United States of Monzo: Monzo launches in the US

July 1, 2019

2 min read

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What's going on here?

Monzo (the UK-based trending ‘challenger’ bank) has set up business in the United States. The digital bank has received fresh funds to double its valuation to exceed £2bn, in just 8 months.

What does this mean?

The startup company known for their user-friendly app, has had a successful launch in LA and other big cities in the US. With just under 2 million users in the UK since Monzo’s creation in 2015, it is now growing at almost 250,000 new customers per month.  

The funds came from the Silicon Valley “start-up accelerator”, Y Combinator Continuity. This is the same company that funded Dropbox and Airbnb. The investment will be used “to support [Monzo’s] growth in the US”. With thousands already on the US waitlist, it seems Monzo can be assured of a successful launch across America.

What's the big picture effect?

If Monzo’s move proves successful, this could serve as a wake-up call to some of the major UK banks and firms and open their eyes to the success that can be had abroad. The move would boost revenue exponentially, as Monzo is currently demonstrating. This is mainly due to the extremely fragmented market in the States, and the fact that it has no real dominant player. This is quite the opposite to the situation in the UK.

Further, Monzo’s expansion may make banks consider a change to their approach to banking in general. Rather than focusing on “lending at scale”, it can be argued that they should, like Monzo, prioritise building a “marketplace model”. Essentially, the marketplace model relies on the retention of clients through the efficient use of a platform. Namely, the platform advertises a number of different services rather than solely pushing the service offered by the company hosting the platform. This is how Monzo currently operates; they create a marketplace for others to offer their own services, but by using the platform Monzo retain clients even if those clients aren’t purchasing Monzo’s actual product. Although this would be a radical change, Monzo is clearly reaping the benefits from it, and they stay competitive by providing instant spending notifications and zero fees on overseas payments.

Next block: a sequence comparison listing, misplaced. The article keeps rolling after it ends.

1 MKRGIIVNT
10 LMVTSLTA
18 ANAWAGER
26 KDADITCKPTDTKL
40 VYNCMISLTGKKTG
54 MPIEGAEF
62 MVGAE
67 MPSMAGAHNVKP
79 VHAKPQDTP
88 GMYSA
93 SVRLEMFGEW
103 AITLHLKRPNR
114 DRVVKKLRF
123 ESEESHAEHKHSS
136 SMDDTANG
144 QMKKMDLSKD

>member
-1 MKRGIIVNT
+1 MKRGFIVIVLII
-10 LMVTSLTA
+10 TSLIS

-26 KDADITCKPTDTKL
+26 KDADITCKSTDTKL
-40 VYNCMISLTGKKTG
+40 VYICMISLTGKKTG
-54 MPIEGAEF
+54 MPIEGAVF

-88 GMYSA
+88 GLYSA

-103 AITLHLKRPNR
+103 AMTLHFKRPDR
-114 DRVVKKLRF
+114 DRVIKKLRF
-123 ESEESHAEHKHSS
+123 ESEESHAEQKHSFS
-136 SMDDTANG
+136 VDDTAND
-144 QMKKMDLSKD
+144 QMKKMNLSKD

However, Monzo will undoubtedly face difficulties by entering a completely different market in the US. For instance, there are substantially different saving and spending trends in the US, credit cards are linked to reward points systems, and mobile payments are not as ‘popular’ as in Europe. Nevertheless, Monzo being the savvy fintech (financial technology) company it is, should be able to compete with the likes of Paypal, SoFi and even the long-established JP Morgan.

Report written by Kaush K

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